What is it? Oxford defines “Effectiveness” as the degree to which something is successful in producing the desired result; success.

How to measure: We can measure Effectiveness as our % success completing a technique during live sparring or a competitive setting.

The more times we achieve the technique under consistent conditions, the greater our effectiveness becomes.

Example: If you work on your Kimura trap system, deliberately train this with the intention of increasing your rate of success using tactics and techniques with consistent training partners over a period of training (e.g., 1 month or more).

Key Opportunity: You should also be mindful of the tactics you use (see figure above). This includes primarily:

  • Setups (eg., traps & tricks) through hand fighting and base monitoring
  • Entries & Escapes (eg., transitions, scrambles, reversals) that lead to control
  • Pins & Positions (eg., control & pressure) that create exhaustion and openings
  • Submission Skill (eg., ability to finish)

Tactics line up well with the mental and artistic part of your game. Are you a proactive or reactive fighter? Your personality goes well with your tactics and is worth exploring and refining like any other part of your jiujitsu.

The Goal: You can track your % success from dedicated training. If your % increases over time, you are becoming more effective. Create a training target and a competition target for success. Note that your competition success is expected to be less than your training success as the quality of your opposition increases.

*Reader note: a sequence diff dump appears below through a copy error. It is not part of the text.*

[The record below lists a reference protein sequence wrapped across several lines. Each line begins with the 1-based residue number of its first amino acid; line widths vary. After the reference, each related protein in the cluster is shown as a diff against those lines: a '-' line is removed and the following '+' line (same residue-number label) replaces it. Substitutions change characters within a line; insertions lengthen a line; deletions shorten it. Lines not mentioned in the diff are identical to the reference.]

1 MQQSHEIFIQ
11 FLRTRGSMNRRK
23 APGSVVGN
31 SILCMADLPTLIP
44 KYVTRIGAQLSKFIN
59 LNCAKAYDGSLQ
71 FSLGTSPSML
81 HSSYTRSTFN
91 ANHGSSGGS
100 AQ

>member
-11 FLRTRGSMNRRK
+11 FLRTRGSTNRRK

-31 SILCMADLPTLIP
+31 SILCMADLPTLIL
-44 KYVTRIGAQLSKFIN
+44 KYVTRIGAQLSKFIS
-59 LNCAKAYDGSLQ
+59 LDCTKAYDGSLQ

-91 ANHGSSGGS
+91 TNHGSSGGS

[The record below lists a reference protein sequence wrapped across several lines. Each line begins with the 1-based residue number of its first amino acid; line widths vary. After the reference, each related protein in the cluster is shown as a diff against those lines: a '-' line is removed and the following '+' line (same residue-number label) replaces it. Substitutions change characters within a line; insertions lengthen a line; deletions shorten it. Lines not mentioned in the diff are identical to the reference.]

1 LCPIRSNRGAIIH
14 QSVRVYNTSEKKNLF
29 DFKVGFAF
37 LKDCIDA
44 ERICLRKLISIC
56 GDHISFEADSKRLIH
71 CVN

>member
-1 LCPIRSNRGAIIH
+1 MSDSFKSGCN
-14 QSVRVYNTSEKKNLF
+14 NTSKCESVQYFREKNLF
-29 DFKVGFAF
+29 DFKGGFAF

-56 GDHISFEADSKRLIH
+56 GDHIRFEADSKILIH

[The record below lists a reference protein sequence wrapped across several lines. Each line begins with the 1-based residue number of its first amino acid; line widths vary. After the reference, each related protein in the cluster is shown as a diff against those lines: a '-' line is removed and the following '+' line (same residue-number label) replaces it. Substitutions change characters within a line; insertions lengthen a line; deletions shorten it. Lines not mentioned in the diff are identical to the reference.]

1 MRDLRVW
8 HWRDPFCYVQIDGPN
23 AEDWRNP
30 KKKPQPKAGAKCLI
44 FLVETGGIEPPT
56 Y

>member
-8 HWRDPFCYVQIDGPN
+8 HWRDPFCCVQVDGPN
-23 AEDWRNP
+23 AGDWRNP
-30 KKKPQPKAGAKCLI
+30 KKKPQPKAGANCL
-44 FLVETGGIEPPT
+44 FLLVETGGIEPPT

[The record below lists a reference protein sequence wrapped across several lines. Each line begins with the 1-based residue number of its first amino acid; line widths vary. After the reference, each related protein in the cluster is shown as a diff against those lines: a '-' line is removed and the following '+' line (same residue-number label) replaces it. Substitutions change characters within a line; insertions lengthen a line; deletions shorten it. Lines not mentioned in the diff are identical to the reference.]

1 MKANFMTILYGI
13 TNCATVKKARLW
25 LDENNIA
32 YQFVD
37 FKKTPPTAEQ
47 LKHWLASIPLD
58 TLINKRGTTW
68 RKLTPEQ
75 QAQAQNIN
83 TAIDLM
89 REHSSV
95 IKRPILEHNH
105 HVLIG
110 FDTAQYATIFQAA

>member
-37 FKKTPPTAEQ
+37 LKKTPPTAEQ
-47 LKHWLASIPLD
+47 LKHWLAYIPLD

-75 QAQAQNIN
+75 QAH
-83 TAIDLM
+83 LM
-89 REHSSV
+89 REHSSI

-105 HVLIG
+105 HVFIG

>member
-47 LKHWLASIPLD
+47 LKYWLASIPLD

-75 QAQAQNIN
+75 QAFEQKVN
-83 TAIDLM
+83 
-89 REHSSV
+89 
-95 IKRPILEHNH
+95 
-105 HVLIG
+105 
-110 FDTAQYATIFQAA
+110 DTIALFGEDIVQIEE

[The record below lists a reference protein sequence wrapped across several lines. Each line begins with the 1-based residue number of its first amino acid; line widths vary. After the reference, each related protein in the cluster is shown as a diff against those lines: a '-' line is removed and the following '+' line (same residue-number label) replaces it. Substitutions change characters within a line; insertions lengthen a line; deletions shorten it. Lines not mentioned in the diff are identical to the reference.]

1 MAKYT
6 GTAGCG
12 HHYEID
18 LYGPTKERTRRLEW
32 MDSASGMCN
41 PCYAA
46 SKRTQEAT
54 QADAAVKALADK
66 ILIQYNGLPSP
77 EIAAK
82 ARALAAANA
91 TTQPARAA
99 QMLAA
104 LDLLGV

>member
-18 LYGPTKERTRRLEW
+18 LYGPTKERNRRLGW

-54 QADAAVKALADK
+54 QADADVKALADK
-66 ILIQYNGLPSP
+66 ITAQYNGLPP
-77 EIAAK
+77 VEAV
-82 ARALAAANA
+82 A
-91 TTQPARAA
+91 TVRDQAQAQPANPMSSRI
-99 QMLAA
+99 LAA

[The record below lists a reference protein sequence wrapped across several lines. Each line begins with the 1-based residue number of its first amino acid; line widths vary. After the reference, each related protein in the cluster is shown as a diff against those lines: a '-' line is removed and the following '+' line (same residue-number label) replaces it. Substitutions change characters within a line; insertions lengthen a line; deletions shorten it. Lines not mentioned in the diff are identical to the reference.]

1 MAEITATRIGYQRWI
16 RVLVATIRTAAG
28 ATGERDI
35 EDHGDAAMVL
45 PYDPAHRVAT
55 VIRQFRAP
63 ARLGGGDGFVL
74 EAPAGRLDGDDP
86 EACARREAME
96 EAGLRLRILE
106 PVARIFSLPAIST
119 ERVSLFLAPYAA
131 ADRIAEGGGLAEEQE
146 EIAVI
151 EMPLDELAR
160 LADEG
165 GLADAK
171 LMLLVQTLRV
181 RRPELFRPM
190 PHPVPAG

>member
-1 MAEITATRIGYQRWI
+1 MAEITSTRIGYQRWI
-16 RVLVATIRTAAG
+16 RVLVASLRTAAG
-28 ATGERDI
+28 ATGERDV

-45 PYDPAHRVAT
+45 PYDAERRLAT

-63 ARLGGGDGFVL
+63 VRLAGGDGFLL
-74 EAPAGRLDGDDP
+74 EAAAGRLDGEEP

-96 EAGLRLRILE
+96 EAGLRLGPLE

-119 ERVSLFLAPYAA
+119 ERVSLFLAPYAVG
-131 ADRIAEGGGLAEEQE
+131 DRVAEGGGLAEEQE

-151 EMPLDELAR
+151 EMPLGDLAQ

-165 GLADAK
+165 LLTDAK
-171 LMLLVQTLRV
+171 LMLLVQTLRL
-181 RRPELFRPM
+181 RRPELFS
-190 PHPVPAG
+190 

Measuring Efficiency

Efficiency through Science

What is it? Oxford defines “Efficiency” as the ratio of useful work performed to the total energy expended.

While you are increasing the effectiveness of your technique percentages, your efficiency will measure how much effort it takes you to achieve your desired effectiveness.

How to measure: The Borg Rating of Perceived Exertion (RPE) is commonly used to measure physical activity intensity levels.

The value of the RPE system is in helping you develop an understanding of and appreciation for different levels of intensity needed to work against an external resistance and/or overall effort.

There is extensive content on the use of RPE in strength training and hypertrophy training and even programs and products that contain this guide for training intensity. For deep dive recommendations check out Dr. Mike at Renaissance Periodization (RP), Greg Nuckols and Eric Trexler of Stronger by Science, and Chad Wesley Smith at Juggernaut Training Systems.